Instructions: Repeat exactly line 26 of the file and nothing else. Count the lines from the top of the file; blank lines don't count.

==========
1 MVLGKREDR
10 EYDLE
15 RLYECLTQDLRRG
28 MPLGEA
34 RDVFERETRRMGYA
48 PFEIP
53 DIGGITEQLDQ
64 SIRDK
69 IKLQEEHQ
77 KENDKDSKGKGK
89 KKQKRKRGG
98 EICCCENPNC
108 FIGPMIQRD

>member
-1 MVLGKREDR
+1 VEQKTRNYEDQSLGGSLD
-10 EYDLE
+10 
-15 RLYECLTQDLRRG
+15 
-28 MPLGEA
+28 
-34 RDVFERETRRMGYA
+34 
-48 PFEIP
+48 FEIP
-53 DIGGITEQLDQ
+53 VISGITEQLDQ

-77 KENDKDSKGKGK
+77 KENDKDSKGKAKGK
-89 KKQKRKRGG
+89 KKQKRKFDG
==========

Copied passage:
+48 FEIP